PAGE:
Archive for December, 2009
December 19th 2009
In my first blog (below) I described a strange coincidence, and promised to return to it to explore its meaning . . .
The shoulder-shrugging pragmatist will reply: “There is no meaning. It’s just an unlikely, meaningless coincidence.” A part of me (the radio producer part – there was no mention of any of this in the programme) would agree. But the other part of me – the part that enjoys Haruki Murakami’s stories – spent the next few days pondering Fenton Gray and “Fenton Gray”.
The first thing to say is that I don’t believe that such phenomena tell as anything about the objective, external world. The synchronicity of Fenton Gray and “Fenton Gray” does not reveal some new dimension of physical reality hitherto unknown to science. That is not, however, to say that they are necessarily without significance or meaning. (This is where the two ways of looking at the world part company.) I have an old friend who is extremely knowledgeable about the esoteric arts. In the past she has given me astrological and Tarot readings, and from her I have learned that when it comes to such matters, interpretation is all. Their meaning belongs to a personal realm.
When I came to think about my experience of Fenton Gray and “Fenton Gray”, the first thing that struck me was that, from my perspective, its context was that of a chain of other coincidences:
Fenton Gray had gone into the same business as his great-grandfather.
The grave of Dan Crawley (and of a number of musical hall stars whom we also featured in the programme) was in Abney Park Cemetery, which had loomed large in my life twenty years before.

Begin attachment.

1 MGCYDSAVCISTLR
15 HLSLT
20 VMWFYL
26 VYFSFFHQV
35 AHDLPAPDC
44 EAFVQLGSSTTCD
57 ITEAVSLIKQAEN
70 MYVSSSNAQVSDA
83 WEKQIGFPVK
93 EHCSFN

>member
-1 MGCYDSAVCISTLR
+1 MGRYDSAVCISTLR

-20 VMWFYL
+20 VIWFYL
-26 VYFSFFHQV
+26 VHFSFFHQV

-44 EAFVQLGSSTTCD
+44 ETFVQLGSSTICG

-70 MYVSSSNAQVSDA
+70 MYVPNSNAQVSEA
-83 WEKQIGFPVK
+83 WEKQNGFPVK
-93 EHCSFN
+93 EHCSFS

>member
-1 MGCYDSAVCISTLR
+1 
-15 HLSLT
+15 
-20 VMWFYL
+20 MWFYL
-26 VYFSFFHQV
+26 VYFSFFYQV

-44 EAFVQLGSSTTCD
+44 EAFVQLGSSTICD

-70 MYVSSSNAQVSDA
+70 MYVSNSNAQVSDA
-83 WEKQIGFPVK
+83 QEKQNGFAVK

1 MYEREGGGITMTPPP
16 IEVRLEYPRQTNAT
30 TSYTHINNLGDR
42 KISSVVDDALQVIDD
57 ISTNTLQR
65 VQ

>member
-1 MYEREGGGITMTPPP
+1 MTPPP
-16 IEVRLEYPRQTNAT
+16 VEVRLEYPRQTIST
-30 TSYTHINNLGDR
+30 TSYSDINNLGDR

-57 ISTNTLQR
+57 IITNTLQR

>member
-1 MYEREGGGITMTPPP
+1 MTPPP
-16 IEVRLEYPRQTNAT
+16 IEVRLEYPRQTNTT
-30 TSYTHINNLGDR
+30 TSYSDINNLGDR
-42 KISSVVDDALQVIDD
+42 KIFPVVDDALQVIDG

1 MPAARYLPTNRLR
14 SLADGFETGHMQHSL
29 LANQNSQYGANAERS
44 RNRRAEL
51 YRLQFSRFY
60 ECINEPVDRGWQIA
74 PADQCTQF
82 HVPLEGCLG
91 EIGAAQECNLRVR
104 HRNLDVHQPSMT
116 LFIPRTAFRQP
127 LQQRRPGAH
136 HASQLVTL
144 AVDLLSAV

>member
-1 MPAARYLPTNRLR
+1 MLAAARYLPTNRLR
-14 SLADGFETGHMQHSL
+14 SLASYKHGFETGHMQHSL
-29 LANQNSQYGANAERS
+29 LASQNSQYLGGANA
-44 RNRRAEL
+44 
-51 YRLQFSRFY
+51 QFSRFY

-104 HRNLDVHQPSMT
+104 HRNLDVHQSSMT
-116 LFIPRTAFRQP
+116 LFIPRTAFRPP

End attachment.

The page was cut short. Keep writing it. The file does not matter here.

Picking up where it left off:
I was reading Murakami’s stories, many of which revolve around what might call the significance of inconsequentiality. Indeed, the story I came to on the day after the cemetery/museum day, “Chance Traveller”, is explicitly about coincidence, the main strand in the story being introduced by Murakami recounting strange, inconsequential coincidences that had occurred in his own life.
Strange coincidences one usually thinks of coming out of the blue. But from my point of view, the Fenton Gray/”Fenton Gray” coincidence seemed to fit a pattern, and the more I thought about it, the more its meaning seemed to lie in the phenomenon of coincidence itself. There was a message for me in this strange event, and it was to do with coincidence.
In his Introduction to Richard Wilhelm’s translation of the I-Ching or Book of Changes, Jung describes synchronicity as taking “the coincidence of events in space and time as meaning something more than mere chance, namely, a peculiar interdependence of objective events among themselves as well as with the subjective (psychic) states of the observer or observers.” If the observer is receptive, the fall of the yarrow stalks can provide a psychic Polaroid of the moment. The same is potentially true, I think, of many incidences of objective coincidence. It all depends on the imagination of the observer.
And perhaps, in our increasingly complex, globalised and interconnected world, the importance of chance will loom larger. Everything moves faster, and there are more collisions. It is said that everybody in the world is five steps (“met somebody who has met somebody etc”) from everybody else. (In my own case, I know I am one step from both Osama Bin Laden and Barak Obama.) That would not have been the case two hundred years ago, or perhaps even fifty years ago.
And perhaps a new kind of fiction is emerging from this world – the fiction of Haruki Murakami’s stories and novels, David Mitchell’s Cloud Atlas, Roberto Bolano’s monumental 2666, which I have just started reading. For me, returning to fiction writing after a long absence, the strange case of Fenton Gray and “Fenton Gray” pointed towards a particular imaginative world.